Streaming chaos: Struggling Netflix is ​​preparing for further staff cuts

After reporting that it will bleed paying subscribers all year long, Netflix appears to be bracing for another round of painful layoffs.

“It is expected that affected employees will be notified by the end of the week,” Variety reported. “It’s unclear which departments will be affected, but sources suggest the cuts could be similar in size to the round of cuts implemented in May.”

Back then, the streaming giant, which employs around 11,000 people worldwide, laid off 150 employees and dozens of contractors to cut costs. “As we explained on earnings, our slowing revenue growth means we also need to slow our expense growth as a company,” a Netflix official said in a statement.

In its most recent earnings report, Netflix said it suffered its first subscriber loss in over a decade. In addition to losing 200,000 subscribers in the first quarter, the company estimated it would lose another two million in the second quarter. The streaming pioneer currently has more than 220 million subscribers.

Netflix has acknowledged that rampant sharing of subscription passwords is a major headwind to growth. It has been estimated that more than 30 million homes in the US and Canada share passwords, while an additional 100 million homes do so worldwide.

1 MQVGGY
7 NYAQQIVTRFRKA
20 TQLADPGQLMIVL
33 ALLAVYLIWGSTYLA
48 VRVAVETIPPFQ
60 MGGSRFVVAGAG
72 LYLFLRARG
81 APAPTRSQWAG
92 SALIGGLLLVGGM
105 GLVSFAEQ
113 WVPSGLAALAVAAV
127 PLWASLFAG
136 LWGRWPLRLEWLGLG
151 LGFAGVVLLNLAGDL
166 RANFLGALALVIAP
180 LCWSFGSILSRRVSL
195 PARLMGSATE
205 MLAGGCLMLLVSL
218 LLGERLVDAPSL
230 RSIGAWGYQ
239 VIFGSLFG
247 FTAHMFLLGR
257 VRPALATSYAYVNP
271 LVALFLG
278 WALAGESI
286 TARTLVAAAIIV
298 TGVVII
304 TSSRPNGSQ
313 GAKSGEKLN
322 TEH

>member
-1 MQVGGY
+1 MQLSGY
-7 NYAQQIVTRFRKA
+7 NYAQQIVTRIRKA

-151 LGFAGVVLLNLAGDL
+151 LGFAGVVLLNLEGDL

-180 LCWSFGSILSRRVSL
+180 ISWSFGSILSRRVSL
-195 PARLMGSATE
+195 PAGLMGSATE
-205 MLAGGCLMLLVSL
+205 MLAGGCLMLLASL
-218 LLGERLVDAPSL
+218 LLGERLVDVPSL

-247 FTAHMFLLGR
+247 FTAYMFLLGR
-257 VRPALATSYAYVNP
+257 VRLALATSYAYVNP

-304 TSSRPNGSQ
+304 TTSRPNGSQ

“Our revenue growth has slowed significantly,” Netflix said in its letter to shareholders. “Streaming is gaining linearly, as we predicted, and Netflix titles are hugely popular around the world. However, our relatively high household penetration — judging by the large number of households with accounts — combined with competition creates headwinds for revenue growth,” it continued.

Netflix has started charging users in Chile, Costa Rica, and Peru an additional fee — between $2 and $3 per month — to share their accounts with up to two people. “For example, if you have a sister who lives in another city, you want to share Netflix with her, that’s great,” Netflix CEO Greg Peters said during the company’s earnings call. “We’re not trying to stop this sharing, but we will ask you to pay a little more to be able to share with her and for her to get the benefit and value of the service, but we also get the revenue generated from this ad.” are connected.”

It’s also been reported that Netflix is ​​aiming to bring back subscribers with a lower-cost, ad-supported tier that could be available as early as later this year. “Every major streaming company except Apple has or has announced an ad-supported service,” the company’s release reads, adding that HBO and Hulu have been able to “maintain strong brands while still offering an ad-supported service.” “.

Ethen Kim Lieser is a Washington-based financial and technical writer who has held positions at Google, The Korea Herald, Lincoln Journal Star, AsianWeek, and Arirang TV. Follow or contact him on LinkedIn.

Image: Reuters

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